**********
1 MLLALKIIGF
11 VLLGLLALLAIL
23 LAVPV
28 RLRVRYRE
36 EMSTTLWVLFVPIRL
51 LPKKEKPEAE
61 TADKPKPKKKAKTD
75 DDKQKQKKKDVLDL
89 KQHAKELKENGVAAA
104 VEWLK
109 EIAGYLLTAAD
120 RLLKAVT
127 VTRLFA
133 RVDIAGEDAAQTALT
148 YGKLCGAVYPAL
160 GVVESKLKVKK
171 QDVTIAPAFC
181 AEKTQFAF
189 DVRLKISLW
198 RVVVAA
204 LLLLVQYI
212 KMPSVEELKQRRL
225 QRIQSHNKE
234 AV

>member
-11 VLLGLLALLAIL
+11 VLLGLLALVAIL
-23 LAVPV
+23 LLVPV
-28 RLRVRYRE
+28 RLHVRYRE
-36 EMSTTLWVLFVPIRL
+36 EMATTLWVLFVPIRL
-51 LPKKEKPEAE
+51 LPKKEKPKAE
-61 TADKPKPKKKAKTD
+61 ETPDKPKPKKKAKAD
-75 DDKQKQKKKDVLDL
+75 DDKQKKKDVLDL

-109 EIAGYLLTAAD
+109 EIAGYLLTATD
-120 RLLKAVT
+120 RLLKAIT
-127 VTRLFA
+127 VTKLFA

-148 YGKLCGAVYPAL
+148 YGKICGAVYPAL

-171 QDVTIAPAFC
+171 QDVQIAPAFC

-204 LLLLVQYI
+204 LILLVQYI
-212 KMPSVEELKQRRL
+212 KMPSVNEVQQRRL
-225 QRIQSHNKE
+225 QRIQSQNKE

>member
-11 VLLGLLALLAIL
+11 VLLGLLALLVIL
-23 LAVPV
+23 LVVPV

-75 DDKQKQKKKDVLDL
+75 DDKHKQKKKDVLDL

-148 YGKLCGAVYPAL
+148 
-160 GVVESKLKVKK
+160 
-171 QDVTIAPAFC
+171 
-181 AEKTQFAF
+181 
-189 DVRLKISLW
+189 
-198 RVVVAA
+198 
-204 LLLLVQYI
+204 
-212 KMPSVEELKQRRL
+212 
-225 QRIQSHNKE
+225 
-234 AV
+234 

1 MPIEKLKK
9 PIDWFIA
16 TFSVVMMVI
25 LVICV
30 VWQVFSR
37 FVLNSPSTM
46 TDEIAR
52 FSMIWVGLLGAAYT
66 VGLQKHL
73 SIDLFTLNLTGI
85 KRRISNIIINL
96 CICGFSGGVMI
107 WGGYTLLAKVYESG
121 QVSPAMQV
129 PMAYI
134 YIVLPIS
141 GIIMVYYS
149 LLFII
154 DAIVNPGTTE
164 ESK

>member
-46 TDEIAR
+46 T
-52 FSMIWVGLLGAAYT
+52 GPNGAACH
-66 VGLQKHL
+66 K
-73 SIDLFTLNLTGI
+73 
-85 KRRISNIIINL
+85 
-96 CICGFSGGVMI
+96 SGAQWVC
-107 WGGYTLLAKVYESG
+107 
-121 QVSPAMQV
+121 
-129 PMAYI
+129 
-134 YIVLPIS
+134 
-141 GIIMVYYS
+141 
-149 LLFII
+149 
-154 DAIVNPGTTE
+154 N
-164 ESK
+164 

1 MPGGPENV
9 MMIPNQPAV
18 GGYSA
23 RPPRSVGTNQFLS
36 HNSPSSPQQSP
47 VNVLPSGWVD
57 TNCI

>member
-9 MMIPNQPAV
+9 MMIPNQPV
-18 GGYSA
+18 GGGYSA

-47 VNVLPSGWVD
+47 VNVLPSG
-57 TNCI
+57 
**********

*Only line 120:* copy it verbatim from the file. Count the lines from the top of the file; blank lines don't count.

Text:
-129 PMAYI